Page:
Sure, you could reserve a candlelit table at one of D.C.'s finest restaurants, or prepare your own seductively sumptuous feast at home next Wednesday. But why go to all that expense for Valentine's Day when you could just make a date with the lovably trashy filmmaker, John Waters.
You'll never have a better one.
Waters describes his perfect Valentine's date as someone willing to get stupid: to go-go dance for him, to play with sexual roles, and preferably to do it while on the lam. You do, too? It's a match!
There's nothing but fun to be had on A Date with John Waters, () the second in what we hope is a series of holiday soundtracks from Baltimore's most famous filmmaker who immortalized both the late Divine and a hefty Ricki Lake as gay-household names, to say nothing of Kathleen Turner as a murderous momma. In 2004, Waters celebrated Christmas as only he could: A John Waters Christmas was a gloriously twisted take on the holiday celebrating a fat man and a baby. Ho! Ho! Hallelujah. Now, he tangles with Cupid to the same delirious effect.
Waters assembles a set of 14 mostly obscure songs spanning his six-plus decades on Planet Earth that range from doo-wop to R&B to punk to country. With selections from Tina Turner, Ray Charles and Dean Martin, as well as Waters's film stars Mink Stole and Edith Massey, nearly every song is fun, most are funny, and a couple are even seriously sentimental about love.
Waters is himself absent from the soundtrack, save for his raunchy, ribald liner notes that plot out his selections as a quirky, kinky, kitschy story of a one-night stand. The set kicks off with the first record Waters ever shoplifted, ''Tonight You Belong to Me'' by Patience and Prudence, and quickly moves into territory you expect. There's a '70s-era punky ode to pan-sexual oral sex, then a Hairspray-era hoppy-pop/R&B tune that toys with sexual identity and appeals to all races.
Waters doesn't mince words in his liner notes. For example, he calls one underappreciated jazz singer included here a ''white fat girl singer who hung out with gay guys and passed for black.'' Let's hear it for Mildred Bailey!
And let's hear it for John Waters, too: You'll love every minute of A Date With John Waters, whether you're currently in or out of love. So grab a drink and Jujyfruits, put your gun away, and pop a convict movie into the DVD player: you're in for a date to put all other dates to shame. A Dirty Shame, naturally.
Belinda Carlisle apparently has little shame herself, and she also offers what is billed as a Valentine's Day treat. But while it may be her first new album in a decade, Viola proves the former Go Go's lead singer hasn't exactly been missed. Carlisle apparently found what she might call heaven on Earth in the south of France, where she made her home more than a decade ago. But her heaven becomes your purgatory with the hopelessly pretentious Viola ().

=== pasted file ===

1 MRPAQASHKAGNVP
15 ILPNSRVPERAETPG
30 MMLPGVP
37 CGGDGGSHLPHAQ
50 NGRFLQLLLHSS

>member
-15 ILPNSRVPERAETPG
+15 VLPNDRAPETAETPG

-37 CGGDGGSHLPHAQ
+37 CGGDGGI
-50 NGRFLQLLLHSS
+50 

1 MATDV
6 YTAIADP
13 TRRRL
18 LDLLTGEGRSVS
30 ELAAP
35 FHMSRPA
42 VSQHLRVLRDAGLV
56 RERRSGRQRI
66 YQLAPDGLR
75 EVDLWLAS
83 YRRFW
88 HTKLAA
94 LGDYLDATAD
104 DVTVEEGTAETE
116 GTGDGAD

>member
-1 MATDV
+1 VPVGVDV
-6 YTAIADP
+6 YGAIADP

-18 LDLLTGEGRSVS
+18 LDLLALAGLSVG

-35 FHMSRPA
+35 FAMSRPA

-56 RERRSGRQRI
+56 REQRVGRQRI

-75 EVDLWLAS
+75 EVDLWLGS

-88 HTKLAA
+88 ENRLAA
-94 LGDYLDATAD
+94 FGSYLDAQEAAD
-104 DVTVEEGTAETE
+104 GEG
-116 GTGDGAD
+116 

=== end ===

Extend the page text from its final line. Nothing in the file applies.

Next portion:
Not because it's an album of songs completely sung in her not-native tongue, French. It's because it's an album of mostly-famous French songs that she doesn't cover well. They are songs sung in the language of love, but in such a way that there can be no more amour.
Worse, she assumes she can get away with it. She thinks her American listeners are none the wiser. ''After I moved to France, I became familiar with the classic French chansons and a lot of French pop music,'' Carlisle has said. ''I came to love this music and wanted to record some of them with a playful, contemporary feel.'' That she does. Admittedly, she does okay with French pop songs, those easily adapted as Carlisle-style power-pop, from ''Pourtant Tu M'Aimes'' to ''Contact'' to even ''La Vie en Rose,'' which she fashions into a disco throwback. She's aided in her efforts by famed Irish rock producer John Reynolds, as well as the surprising recruitment of even more famous British rock producer Brian Eno on keyboard. And that's only the start of an impressive roster of world music stars supporting her on accordion, piano and backing vocals. The production is pretty top-notch.
But apparently none of her supporters had the good sense to tell Carlisle to leave the French chansons alone. She doesn't try to make these aching songs of love and loss playful. Though maybe she should have: At least then they would have been intentionally embarrassing.
But unintentionally, Carlisle is at her most embarrassingly desultory with her shrill and girlish take on the very adult song of desperation, Jacques Brel's ne plus ultra ''Ne Me Quitte Pas.'' Would that were the worst of what she does to the song famously interpreted by the late, great Nina Simone -- or Shirley Bassey with the English version, ''If You Go Away.'' Instead, Carlisle sings the lyrics as if she doesn't realize what she's saying -- even on the English version of the song, included on a bonus CD en Anglais. Carlisle recites the title as if it were a chant and not a pained plea; as if she thinks that if she says it four times fast, her love will stay. But love doesn't work that way.
And neither does her album, so we're leaving.